The relationship between Jeremy and his dad is definitely the B-plot of this book, and I hope I gave it enough life and room on the page to feel real without encroaching on the giddy romance at the heart of the story. It was a tricky balance to attempt.
Jeremy’s and Evan’s secret language is what connects them to the wider world. What do you think is the importance of queer people finding those code languages?
Coding is a way to build and create your own fold of reality, or to join one if you’re learning an existing system. It can offer a powerful way to stay safe, as well as a way to celebrate who you are amid a larger, fundamentally different social culture. My dad is British, and I grew up listening to an old BBC radio show that featured two comic gay characters who spoke in Polari, a code-language with an intricate past that became popular in queer British subcultures prior to the decriminalization of homosexuality. Even before I was old enough to know about myself, it made total sense to me that queer people would have literally queer words to express themselves. Code languages offer protection, community, celebration, defiance, and art.
If your 12 year-old self could see you now, what would he say?
Oof. I think he’d say “good job”? I hope so. It’s hard because he had so many romantic dreams, and after realizing I was gay I spent almost twelve years actively suppressing and fighting down those feelings. I got really good at it. Even though I stopped over a decade ago, those brain pathways and emotional habits are still taking a long time to heal over and rebuild. A lot of the work of my adult life so far has been trying to retrain myself to experience romance and attraction as good things, not threats. (I’ve talked about this with many queer friends from my generation, and almost every single one has related. We all learned some form of emotional self-harm as a tradeoff for safety, and we’re all trying to undo that work now.)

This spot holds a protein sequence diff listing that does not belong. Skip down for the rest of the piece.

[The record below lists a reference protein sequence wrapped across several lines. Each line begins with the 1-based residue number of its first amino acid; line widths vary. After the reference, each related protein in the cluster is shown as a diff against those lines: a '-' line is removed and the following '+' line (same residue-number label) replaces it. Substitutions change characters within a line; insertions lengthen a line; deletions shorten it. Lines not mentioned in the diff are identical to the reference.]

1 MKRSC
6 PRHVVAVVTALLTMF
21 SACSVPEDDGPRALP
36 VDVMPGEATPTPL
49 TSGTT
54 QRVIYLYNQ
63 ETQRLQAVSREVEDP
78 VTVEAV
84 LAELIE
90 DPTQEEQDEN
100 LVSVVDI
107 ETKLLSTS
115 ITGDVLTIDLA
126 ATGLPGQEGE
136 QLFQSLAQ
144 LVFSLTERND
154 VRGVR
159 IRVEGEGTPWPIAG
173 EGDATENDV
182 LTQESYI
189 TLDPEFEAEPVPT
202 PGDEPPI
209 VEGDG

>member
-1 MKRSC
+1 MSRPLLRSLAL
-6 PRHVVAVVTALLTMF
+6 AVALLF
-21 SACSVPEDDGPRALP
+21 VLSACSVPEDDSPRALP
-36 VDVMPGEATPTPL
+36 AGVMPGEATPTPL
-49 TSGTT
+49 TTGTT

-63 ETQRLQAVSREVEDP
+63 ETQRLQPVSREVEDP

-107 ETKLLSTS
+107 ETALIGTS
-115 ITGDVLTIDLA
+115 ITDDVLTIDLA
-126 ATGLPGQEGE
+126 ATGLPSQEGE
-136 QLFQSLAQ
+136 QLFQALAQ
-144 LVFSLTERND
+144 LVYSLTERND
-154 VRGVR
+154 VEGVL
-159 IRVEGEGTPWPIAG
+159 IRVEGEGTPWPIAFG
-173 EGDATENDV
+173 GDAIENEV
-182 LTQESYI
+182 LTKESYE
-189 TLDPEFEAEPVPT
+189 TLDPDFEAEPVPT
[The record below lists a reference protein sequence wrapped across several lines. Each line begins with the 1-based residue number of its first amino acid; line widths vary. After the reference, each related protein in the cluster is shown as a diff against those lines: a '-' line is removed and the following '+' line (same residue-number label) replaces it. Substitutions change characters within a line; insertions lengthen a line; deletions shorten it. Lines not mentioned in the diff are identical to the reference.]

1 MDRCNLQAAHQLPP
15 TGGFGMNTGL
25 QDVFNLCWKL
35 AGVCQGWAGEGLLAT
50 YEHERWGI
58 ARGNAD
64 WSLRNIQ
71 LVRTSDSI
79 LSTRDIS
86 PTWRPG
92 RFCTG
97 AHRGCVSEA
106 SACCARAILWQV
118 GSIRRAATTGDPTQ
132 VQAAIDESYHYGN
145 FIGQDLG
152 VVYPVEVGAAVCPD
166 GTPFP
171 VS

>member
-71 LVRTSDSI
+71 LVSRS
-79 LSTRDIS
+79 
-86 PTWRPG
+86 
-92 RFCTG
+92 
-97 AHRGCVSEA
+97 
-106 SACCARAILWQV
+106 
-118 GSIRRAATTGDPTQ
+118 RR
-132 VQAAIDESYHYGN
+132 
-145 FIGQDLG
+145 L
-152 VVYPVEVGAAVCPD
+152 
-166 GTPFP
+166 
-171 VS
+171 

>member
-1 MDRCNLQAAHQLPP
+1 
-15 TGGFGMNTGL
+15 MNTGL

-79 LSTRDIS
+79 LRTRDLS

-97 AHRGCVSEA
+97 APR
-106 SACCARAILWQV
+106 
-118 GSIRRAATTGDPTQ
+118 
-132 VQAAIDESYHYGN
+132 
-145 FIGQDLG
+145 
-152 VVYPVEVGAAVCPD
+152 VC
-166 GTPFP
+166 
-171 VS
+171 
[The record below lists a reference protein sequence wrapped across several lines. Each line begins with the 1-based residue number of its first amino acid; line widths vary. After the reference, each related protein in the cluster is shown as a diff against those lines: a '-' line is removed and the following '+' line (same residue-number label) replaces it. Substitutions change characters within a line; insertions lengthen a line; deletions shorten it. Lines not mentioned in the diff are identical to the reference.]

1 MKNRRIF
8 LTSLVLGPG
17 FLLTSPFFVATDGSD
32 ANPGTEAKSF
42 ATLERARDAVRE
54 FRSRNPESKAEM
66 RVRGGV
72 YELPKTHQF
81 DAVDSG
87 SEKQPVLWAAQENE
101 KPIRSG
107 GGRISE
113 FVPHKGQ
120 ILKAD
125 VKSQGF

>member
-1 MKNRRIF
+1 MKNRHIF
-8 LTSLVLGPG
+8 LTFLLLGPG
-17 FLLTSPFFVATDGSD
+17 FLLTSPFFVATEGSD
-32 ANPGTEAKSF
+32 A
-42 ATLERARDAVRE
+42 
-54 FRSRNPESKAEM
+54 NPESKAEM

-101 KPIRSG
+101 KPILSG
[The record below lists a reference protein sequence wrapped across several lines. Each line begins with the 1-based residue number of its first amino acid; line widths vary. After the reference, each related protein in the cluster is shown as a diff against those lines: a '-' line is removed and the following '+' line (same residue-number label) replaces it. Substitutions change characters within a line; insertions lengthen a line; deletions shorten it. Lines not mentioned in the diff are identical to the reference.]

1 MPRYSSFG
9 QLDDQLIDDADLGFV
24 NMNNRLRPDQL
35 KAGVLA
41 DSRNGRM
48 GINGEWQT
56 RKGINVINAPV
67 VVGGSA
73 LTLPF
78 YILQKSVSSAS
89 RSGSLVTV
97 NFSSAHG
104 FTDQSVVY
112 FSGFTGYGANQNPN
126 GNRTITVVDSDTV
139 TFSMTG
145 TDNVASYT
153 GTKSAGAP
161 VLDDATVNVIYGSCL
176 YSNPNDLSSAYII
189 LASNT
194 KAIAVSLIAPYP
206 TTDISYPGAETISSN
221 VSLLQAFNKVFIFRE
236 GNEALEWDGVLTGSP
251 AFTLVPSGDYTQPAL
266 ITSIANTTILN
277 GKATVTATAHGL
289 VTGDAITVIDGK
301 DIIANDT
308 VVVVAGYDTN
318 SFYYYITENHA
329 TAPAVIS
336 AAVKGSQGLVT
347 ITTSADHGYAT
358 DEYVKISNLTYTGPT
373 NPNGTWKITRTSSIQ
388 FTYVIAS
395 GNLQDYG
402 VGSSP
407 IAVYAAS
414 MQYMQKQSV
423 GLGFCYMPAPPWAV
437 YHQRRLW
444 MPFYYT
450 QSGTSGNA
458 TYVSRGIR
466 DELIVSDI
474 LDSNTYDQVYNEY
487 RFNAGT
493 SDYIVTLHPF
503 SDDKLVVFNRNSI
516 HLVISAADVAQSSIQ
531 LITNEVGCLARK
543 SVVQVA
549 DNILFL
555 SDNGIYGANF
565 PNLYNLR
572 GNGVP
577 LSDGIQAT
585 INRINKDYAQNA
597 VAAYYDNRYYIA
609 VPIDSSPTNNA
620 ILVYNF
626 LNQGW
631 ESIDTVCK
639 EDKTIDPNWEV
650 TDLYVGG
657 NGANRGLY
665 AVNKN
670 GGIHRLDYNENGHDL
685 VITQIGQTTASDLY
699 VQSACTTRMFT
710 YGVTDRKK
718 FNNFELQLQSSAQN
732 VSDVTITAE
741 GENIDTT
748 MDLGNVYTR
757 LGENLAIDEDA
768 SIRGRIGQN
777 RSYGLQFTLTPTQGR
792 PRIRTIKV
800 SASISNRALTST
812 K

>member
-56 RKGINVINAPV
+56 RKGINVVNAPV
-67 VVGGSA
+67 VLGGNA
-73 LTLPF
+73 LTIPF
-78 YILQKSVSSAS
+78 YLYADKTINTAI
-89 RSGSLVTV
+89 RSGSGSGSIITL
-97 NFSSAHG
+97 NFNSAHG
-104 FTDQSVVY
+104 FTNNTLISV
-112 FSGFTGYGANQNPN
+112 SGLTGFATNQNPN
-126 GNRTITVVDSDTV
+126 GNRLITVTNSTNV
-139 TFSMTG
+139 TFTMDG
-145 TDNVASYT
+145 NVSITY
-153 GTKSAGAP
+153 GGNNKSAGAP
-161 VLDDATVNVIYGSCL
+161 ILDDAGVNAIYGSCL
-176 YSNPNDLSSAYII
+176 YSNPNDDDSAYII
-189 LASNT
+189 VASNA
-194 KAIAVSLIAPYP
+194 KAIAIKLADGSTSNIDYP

On the plus side, twelve-year-old me would think it’s great that I’m a professional children’s author. That would make him super happy. Pretty sure he’d also like my tattoos ☺
Do you have any advice for young, queer, and/or questioning kid readers?
This question breaks my heart given the hate being directed at those kids and the grownups trying to support them right now. This isn’t advice per se, but please know that there are so many people like you out there, and that we are so, so proud of you. Everything you are feeling is important, and precious, and we are working hard to try and make the world better so you can grow into the art and joy and happiness that are your birthright.
To borrow the last line from my own acknowledgements page: You are the seabird on the wind, kids. You are the dream and the reason.
Will Taylor is a reader, writer, and honeybee fan. He lives in the heart of downtown Seattle surrounded by all the seagulls and not quite too many teacups. When not writing he can be found searching for the perfect bakery, talking to trees in parks, and completely losing his cool when he meets longhaired dachshunds. His books include Maggie & Abby’s Neverending Pillow Fort; Maggie & Abby and the Shipwreck Treehouse; Slimed; Catch That Dog!; and The Language of Seabirds.
Paola M. is a Mexican morenita who loves books and musical theater. She is currently at Caffeine Book Tours, as a marketing assistant. She runs a book club called Accidentally in Love, dedicated to reading adult romance books by marginalized authors. She is also the organizer of LHM Book Fest, a month-long event dedicated to uplifting Latinx voices in literature, and Virtual Indie Book Fest, a virtual festival to boost indie authors.